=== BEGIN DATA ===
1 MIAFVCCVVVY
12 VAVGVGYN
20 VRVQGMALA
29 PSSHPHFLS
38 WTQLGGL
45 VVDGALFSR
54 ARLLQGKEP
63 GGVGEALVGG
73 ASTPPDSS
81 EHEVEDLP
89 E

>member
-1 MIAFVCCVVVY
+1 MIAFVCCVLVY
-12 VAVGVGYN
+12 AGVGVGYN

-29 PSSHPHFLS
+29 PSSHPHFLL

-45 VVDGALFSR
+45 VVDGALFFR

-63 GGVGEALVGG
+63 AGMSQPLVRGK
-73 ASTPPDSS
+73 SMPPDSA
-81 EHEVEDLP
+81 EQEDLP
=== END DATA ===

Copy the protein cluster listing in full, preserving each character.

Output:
1 MIAFVCCVVVY
12 VAVGVGYN
20 VRVQGMALA
29 PSSHPHFLS
38 WTQLGGL
45 VVDGALFSR
54 ARLLQGKEP
63 GGVGEALVGG
73 ASTPPDSS
81 EHEVEDLP
89 E

>member
-1 MIAFVCCVVVY
+1 MIAFVCCVLVY
-12 VAVGVGYN
+12 AGVGVGYN

-29 PSSHPHFLS
+29 PSSHPHFLL

-45 VVDGALFSR
+45 VVDGALFFR

-63 GGVGEALVGG
+63 AGMSQPLVRGK
-73 ASTPPDSS
+73 SMPPDSA
-81 EHEVEDLP
+81 EQEDLP